Elizabeth Grove

Professor

Department of Neurobiology

The University of Chicago
947 E. 58th St., MC0926
Chicago, IL 60637

Email: grove@bsd.uchicago.edu
Phone: (773) 702-9909
Office: Abbott 220

 

Research Summary

Cellular and molecular mechanisms that drive development of cerebral cortex

 

Research Statement

How does a simple sheet of dividing cells develop into the complex mammalian cerebral cortex, controlling higher brain functions such as perception, cognition and memory?  We address this question for two different types of cortex, neocortex and the hippocampus. 

Neocortex is divided into a map of functionally specialized areas, an organization that seems fundamental to how neocortex works. Across many mammalian species the relative positions of primary sensory and motor areas in the map are similar, suggesting that mechanisms generating basic features of the map are conserved. Using gene expression assays, mouse genetics and a novel method of gene transfer in mouse embryos in utero, we identified two embryonic signaling centers for the cortical primordium –conserved in mouse, ferret and chick.  One, termed the “cortical hem”, produces powerful developmental signaling proteins of the WNT (Wingless/Int) and BMP (Bone Morphogenetic Protein) families, and is both necessary and sufficient for the formation of a hippocampus. Following on from these findings, we now want to discover the mechanisms that divide the hippocampus into distinct fields and direct their typical connections and functions. 

The second signaling center is near the rostral cortical primordium and generates FGF proteins (Fibroblast Growth Factors), FGF8 and 17.  These molecules disperse in gradients from the source, providing positional values to the cortical primordium and initiating map formation.  Thus, if a new source of FGF8 is experimentally introduced into a mouse embryo near the original source, excess FGF8 pushes cortical area boundaries caudally.  If the new source is at the opposite, caudal pole of the primordium, the dual (and dueling) signal sources create duplicate areas.  We are now searching for genes downstream of FGF8 that regulate the features that characterize mature areas.  A further goal is to determine how patterning mechanisms intrinsic to the neocortical primordium interact with emerging brain activity.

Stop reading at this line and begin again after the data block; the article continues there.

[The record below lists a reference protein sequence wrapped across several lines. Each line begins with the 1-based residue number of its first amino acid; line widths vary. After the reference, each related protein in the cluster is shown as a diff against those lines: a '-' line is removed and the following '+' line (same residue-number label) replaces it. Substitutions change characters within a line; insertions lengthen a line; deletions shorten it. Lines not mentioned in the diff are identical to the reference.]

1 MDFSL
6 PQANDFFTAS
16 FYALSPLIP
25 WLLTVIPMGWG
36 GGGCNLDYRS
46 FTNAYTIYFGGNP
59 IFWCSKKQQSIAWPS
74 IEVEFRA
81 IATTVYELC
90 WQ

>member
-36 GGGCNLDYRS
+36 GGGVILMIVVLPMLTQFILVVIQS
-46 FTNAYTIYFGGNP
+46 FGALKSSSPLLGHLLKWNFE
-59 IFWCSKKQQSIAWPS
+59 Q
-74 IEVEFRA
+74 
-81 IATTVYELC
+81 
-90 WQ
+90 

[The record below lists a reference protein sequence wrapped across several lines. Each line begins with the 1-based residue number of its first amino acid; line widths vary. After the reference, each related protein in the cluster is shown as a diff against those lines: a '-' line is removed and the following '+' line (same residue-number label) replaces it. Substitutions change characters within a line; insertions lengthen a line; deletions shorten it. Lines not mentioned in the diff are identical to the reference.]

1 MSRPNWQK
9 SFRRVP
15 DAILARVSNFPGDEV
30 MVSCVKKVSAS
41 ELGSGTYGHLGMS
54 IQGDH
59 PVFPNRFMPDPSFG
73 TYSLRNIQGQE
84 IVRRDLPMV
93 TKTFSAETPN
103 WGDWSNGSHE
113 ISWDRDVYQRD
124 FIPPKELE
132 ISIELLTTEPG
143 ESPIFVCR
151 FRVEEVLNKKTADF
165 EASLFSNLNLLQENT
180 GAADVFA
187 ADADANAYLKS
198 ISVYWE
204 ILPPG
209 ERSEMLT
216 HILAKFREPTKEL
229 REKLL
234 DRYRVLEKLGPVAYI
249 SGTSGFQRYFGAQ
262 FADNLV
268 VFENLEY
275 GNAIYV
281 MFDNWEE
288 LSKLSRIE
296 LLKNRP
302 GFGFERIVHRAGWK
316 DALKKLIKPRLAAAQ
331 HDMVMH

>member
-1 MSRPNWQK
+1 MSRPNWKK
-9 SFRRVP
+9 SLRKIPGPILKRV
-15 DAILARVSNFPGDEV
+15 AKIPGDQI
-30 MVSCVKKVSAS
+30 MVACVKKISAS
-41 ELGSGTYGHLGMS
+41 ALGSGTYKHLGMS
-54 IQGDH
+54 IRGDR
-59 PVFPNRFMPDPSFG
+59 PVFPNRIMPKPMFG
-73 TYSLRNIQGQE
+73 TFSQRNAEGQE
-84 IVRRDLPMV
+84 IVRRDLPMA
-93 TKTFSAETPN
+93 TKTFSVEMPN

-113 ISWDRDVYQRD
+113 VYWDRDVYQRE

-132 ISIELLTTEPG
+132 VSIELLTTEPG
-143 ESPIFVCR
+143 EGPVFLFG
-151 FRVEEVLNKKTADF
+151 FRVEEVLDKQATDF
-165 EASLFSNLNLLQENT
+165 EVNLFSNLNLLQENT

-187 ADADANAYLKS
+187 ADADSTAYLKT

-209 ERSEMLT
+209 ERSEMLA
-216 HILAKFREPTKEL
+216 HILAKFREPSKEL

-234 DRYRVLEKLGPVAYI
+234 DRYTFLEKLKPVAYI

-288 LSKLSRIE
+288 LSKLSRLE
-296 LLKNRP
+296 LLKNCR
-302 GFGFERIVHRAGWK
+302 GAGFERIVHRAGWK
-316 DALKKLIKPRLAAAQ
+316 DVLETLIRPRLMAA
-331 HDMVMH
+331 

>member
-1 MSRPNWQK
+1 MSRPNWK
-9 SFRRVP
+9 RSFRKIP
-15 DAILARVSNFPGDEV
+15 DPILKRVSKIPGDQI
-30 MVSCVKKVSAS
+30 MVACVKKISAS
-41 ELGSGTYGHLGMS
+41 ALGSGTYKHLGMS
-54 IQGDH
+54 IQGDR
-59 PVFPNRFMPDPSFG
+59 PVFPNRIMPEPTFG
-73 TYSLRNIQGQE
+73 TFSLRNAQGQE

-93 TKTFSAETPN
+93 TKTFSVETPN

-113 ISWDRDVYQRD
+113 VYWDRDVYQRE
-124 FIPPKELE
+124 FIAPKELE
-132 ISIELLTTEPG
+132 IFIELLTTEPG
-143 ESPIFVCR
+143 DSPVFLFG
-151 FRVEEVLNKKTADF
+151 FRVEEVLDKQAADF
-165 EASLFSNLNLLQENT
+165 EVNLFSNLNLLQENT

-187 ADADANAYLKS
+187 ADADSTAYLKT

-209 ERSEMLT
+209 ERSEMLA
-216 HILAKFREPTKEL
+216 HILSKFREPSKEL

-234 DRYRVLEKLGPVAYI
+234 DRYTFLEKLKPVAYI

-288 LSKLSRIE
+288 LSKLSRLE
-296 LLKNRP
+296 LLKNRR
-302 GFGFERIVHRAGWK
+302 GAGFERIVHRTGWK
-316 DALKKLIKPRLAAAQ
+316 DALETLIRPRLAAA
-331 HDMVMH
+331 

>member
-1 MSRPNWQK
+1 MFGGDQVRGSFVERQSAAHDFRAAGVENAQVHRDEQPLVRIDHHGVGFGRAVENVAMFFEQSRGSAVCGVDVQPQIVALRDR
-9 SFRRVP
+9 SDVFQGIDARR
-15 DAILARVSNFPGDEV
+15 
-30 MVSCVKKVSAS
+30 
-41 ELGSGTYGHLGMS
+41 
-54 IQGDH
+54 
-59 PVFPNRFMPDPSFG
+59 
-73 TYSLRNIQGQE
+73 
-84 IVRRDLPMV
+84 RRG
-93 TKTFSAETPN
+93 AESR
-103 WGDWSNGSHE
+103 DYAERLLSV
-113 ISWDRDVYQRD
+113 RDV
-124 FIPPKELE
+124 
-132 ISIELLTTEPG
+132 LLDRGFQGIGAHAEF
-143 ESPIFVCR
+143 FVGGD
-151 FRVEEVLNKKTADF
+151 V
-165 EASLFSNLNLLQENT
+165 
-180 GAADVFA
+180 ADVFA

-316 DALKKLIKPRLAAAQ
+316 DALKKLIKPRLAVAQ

Select Publications

Caronia-Brown G, Yoshida M, Gulden F, Assimacopoulos S, Grove EA. (2014) The cortical hem regulates the size and patterning of neocortex. Development. 2014 Jul;141(14):2855-65.

Assimacopoulos S., Kao T., Issa N.P., Grove E.A. (2012) Fibroblast Growth Factor 8 Organizes the Neocortical Area Map and Regulates Sensory Map Topography. J. Neurosci. 32:7191–7201.

Pani A.M., Mullarkey E.E., Aronowicz J., Assimacopoulos S., Grove E.A. Lowe C.J. (2012) Ancient deuterostome origins of vertebrate brain signaling centres. Nature 483:289-94.

Toyoda RAssimacopoulos SWilcoxon JTaylor AFeldman PSuzuki-Hirano AShimogori TGrove E.A. (2010)  FGF8 acts as a classic diffusible morphogen to pattern the neocortex. Development 137:3439-48.

Grove, E.A. (2008) Organizing the source of memory, Perspective in Science. 319: 288-9.

Yoshida, M., Assimacopoulos, S., Jones K.R., and Grove, E.A., (2006) Massive Loss of Cajal Retzius Cells Does Not Disrupt Neocortical Layer Order.  Development. 133: 537-545.

Shimogori, T. and Grove, E,A. (2005) FGF8 regulates intracortical guidance of area-specific thalamic innervation. J. Neurosci.25:6550–6560.

Abu-Khalil A., Fu, L., Grove, E,A., Zecevic, N., Geschwind, D.H. (2004) Wnt genes define distinct boundaries in the developing human brain: Implications for human forebrain patterning. J. Comp. Neurol. 474: 276-288.

Fukuchi-Shimogori, T. and Grove, E,A. (2001) Patterning of the neocortex by the secreted signaling molecule FGF8. Science. 294: 1071-1074.

Tole, S. and Grove, E.A. (2001) Detailed field pattern is intrinsic to the embryonic mouse hippocampus early in neurogenesis.  J. Neurosci.  21: 1580–1589.

Lee, S.M., Tole, S., Grove, E,A. and McMahon, A.P. (2000). A local Wnt3a signal is required for development of the mammalian hippocampus. Development 127: 457-467.

Full bibliography available at: http://www.ncbi.nlm.nih.gov/sites/myncbi/1VSM_Rk0a7oA_/bibliography/47404694/public/?sort=date&direction=descending